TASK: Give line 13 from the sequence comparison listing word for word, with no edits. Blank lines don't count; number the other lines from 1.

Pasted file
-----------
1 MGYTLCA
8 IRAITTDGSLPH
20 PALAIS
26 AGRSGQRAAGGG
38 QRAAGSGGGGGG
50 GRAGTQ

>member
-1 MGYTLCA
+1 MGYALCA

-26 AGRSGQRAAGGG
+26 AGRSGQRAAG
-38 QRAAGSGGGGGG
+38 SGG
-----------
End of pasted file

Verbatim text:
+38 SGG